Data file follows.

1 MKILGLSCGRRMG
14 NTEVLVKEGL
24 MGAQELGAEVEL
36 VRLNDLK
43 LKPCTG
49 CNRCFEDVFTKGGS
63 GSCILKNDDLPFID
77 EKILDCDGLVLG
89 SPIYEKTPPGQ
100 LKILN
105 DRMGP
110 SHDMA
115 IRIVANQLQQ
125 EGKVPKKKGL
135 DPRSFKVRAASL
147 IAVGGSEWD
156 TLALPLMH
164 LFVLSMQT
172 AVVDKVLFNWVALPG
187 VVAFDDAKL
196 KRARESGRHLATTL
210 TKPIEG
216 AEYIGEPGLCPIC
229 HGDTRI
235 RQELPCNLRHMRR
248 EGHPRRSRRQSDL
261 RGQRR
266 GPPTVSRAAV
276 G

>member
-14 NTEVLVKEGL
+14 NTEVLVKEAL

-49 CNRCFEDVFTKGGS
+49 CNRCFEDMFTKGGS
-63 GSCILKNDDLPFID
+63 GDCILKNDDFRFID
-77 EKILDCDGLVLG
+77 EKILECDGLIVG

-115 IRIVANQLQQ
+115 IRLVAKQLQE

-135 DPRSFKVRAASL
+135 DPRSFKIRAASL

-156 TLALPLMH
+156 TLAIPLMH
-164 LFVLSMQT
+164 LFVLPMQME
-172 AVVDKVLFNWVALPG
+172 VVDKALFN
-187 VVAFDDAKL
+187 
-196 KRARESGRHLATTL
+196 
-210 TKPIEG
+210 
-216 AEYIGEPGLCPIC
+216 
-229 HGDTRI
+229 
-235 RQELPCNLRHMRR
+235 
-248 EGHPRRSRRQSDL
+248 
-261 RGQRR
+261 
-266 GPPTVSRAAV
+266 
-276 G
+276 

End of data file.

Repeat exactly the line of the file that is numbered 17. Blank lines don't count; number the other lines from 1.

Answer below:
156 TLALPLMH